Lauren Chandler can easily recall her first practices as a member of the University of Louisville competitive cheerleading squad.
It was an eye-opening experience.
"It was a whole new world. ... When you get to college, everybody at that level was the best where they came from," Chandler said. "They break down all your bad habits. You relearn everything.
"The first year, especially, there was a lot of calling home homesick; don't feel like you're quite cutting it."
The 2006 Lakeside High School graduate persevered, and it paid off. This past year, Louisville's Small Coed Division competitive squad, made up of 16 women and four men, won its second consecutive national championship.
Her first national title caught Chandler by surprise, if only because the team did not have its customary practices heading into the championships.
That year, the Louisville women's basketball team advanced to the Final Four and the cheerleading team accompanied them. In addition to cheering for the men's and women's basketball teams, the squad cheers for football and volleyball, some soccer games, and various events on campus.
With less time to practice in advance of the cheerleading finals, the team held an impromptu practice in a facility near the basketball arena.
Despite the change in schedule, Louisville came out on top.
"The first year we won, I think I was in shock at first. It was something we'd battled for our first two years," Chandler said. "It was surprising to us. Obviously, we had to come together as a team."
That title followed finishes of second and third in Chandler's first two years at Louisville.
The experience of competing at a national championship meet is sort of like the 2000 cheerleading movie Bring It On , Chandler said.
"It is very intense, very competitive. You wouldn't think these nice ... cute little cheerleaders would be so hard core," she said. "When you walk in, the mood has been set, and everyone is eyeing you down."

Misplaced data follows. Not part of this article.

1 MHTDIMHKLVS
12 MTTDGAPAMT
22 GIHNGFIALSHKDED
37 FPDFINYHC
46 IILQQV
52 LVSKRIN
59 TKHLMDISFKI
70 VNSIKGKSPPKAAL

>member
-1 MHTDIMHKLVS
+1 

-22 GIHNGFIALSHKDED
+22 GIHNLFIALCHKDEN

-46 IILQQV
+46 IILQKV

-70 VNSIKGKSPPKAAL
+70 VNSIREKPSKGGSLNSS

For Chandler, winning the team's second consecutive title this past season -- and going out on top as a champion her senior year -- was the icing on the cake.
Considering the team's routine of practicing, the fact that the school competes for titles is an accomplishment in itself.
Louisville does not have its own cheerleading facility, and the facility it uses is open to the public during the day, leaving night practices as the only option. So the team practices six days a week from about 8:30 p.m. until after midnight.
Chandler has one semester remaining in nursing school. Along with the late cheerleading hours, she would get up daily at 5 a.m., be at the hospital by 7 a.m. and stay there until 4 p.m.
"It was really hard," Chandler said of balancing cheerleading and the rigor of the nursing program. "A lot of times, I wouldn't get to do the things I wanted to do, with school and everything."
Chandler's former cheerleading coach at Lakeside identified that ability to balance the two sides as one of her strongest skills.
"She's just a great girl," said Christa Burch, who coached the 2005 Lakeside squad that finished third in the state. "Always there for her friends, willing to help anybody any way she could.
"Academic-wise, she did a great job in the classroom as well as on the cheer mat."
Burch, who thinks Chandler would make a great cheerleading coach, believes Chandler's success derives from her passion for the sport.
"She's got the heart," Burch said. "A lot of athletes practice and work hard, but if it's not in your heart, you can't achieve what you want."
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